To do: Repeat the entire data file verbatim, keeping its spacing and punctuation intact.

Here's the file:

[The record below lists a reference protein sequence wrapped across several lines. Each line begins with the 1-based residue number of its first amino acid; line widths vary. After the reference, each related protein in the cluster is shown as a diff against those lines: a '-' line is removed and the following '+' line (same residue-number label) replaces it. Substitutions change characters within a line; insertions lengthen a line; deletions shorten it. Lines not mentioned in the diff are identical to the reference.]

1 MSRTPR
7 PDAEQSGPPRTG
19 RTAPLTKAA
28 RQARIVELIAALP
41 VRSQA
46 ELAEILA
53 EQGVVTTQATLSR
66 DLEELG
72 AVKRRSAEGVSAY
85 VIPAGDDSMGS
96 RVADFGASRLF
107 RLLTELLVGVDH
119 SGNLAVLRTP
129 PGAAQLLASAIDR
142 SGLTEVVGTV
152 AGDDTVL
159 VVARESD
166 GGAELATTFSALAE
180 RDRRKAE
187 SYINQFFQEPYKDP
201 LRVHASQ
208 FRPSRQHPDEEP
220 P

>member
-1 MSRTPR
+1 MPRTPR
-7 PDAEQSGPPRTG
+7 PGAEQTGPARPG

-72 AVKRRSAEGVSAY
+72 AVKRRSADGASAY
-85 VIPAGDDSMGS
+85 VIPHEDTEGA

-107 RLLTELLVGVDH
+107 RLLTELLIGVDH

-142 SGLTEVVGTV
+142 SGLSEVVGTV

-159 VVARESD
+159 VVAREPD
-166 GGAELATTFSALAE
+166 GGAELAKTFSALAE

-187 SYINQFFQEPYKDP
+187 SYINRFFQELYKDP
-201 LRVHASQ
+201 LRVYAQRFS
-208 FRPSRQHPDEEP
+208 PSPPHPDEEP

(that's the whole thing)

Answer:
[The record below lists a reference protein sequence wrapped across several lines. Each line begins with the 1-based residue number of its first amino acid; line widths vary. After the reference, each related protein in the cluster is shown as a diff against those lines: a '-' line is removed and the following '+' line (same residue-number label) replaces it. Substitutions change characters within a line; insertions lengthen a line; deletions shorten it. Lines not mentioned in the diff are identical to the reference.]

1 MSRTPR
7 PDAEQSGPPRTG
19 RTAPLTKAA
28 RQARIVELIAALP
41 VRSQA
46 ELAEILA
53 EQGVVTTQATLSR
66 DLEELG
72 AVKRRSAEGVSAY
85 VIPAGDDSMGS
96 RVADFGASRLF
107 RLLTELLVGVDH
119 SGNLAVLRTP
129 PGAAQLLASAIDR
142 SGLTEVVGTV
152 AGDDTVL
159 VVARESD
166 GGAELATTFSALAE
180 RDRRKAE
187 SYINQFFQEPYKDP
201 LRVHASQ
208 FRPSRQHPDEEP
220 P

>member
-1 MSRTPR
+1 MPRTPR
-7 PDAEQSGPPRTG
+7 PGAEQTGPARPG

-72 AVKRRSAEGVSAY
+72 AVKRRSADGASAY
-85 VIPAGDDSMGS
+85 VIPHEDTEGA

-107 RLLTELLVGVDH
+107 RLLTELLIGVDH

-142 SGLTEVVGTV
+142 SGLSEVVGTV

-159 VVARESD
+159 VVAREPD
-166 GGAELATTFSALAE
+166 GGAELAKTFSALAE

-187 SYINQFFQEPYKDP
+187 SYINRFFQELYKDP
-201 LRVHASQ
+201 LRVYAQRFS
-208 FRPSRQHPDEEP
+208 PSPPHPDEEP